Within half an hour of your last cigarette, your heart rate and blood pressure typically drop to normal levels. That's good, because high blood pressure is known as "the silent killer" for its dangerous effects that often have no symptoms. These include heart attack, stroke, loss of vision, and more. A pulse that's too fast is harder on your heart. It can cause tiredness, dizziness, chest pain, and breathing problems.
When you smoke, you have 3 to 15 times more of this toxic chemical in your blood than someone who doesn't smoke. At higher levels, you might have a headache, faster pulse, dizziness, or nausea. That level drops to normal less than a day after you quit. That makes room for more oxygen in your red blood cells that you need for your heart, brain, and other organs.
Smoking is the top cause of heart attacks. Your risk goes down after just 1 day without cigarettes and continues to drop after that. If you've already had a heart attack and cut out cigarettes, you cut your chance of having another one in half.
Toxins in cigarette smoke kill the cells that help you taste and smell. Fortunately, these cells seem to grow back quickly when you stop smoking.
Cigarette smoke inflames these pathways through which air moves in and out of your lungs. That can make it harder to breathe. But it starts to get much better just 72 hours after you quit as the tubes start to relax. You might notice a boost in energy, too.
It should start to improve almost immediately, but after a couple of weeks or more you might notice even bigger improvements. You may start to feel sensations more easily, and your hands and feet will be warmer as well. Good circulation is also linked to healthier blood pressure, pulse, and blood-oxygen levels.
Here's where you really might start to feel like you have more energy. You'll start to cough less and breathe better. Tiny hairs in your lungs called cilia start to grow back. These help clean out your lungs and lessen infection. Your lung function could go up by as much as 10%.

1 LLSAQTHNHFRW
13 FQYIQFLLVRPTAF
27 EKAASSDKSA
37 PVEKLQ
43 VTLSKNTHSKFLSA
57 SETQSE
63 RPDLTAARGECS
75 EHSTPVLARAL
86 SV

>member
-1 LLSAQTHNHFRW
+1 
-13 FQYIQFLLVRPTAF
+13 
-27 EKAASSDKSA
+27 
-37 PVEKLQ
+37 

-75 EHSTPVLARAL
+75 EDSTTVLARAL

You risk of both heart disease and heart attack drop to about half that of a smoker. Nothing else you can do has such a dramatic effect on heart health.
Smoking raises your risk for certain cancers. You can help lower it again if you quit. After 5 years, your risk of mouth, throat, esophageal, and bladder cancers will be just half of what it was when you smoked. Your risk of cervical cancer will fall to that of a nonsmoker.
Smoking speeds up the formation of blood clots that can lead to a stroke. But in as few as 5 years after you quit, your risk of stroke could fall to the same as that of someone who doesn't smoke.
Congratulations! You've done much to reverse the damage that cigarette smoking causes. Your risk of both heart disease and heart attack is now the same as someone who has never smoked.
IMAGES PROVIDED BY:
- American Cancer Society: "Benefits of Quitting Smoking Over Time."
- American Diabetes Association: "Foot Complications."
- American Heart Association: "Tachycardia: Fast Heart Rate," "Why High Blood Pressure is a 'Silent Killer," "Health Threats from High Blood Pressure."
- American Medical Association Journal of Ethics: "Health Effects of Smoking and the Benefits of Quitting."
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- Dutch National Institute for Public Health and the Environment: "Carbon monoxide (CO)."
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- World Health Organization: "Fact sheet about health benefits of smoking cessation."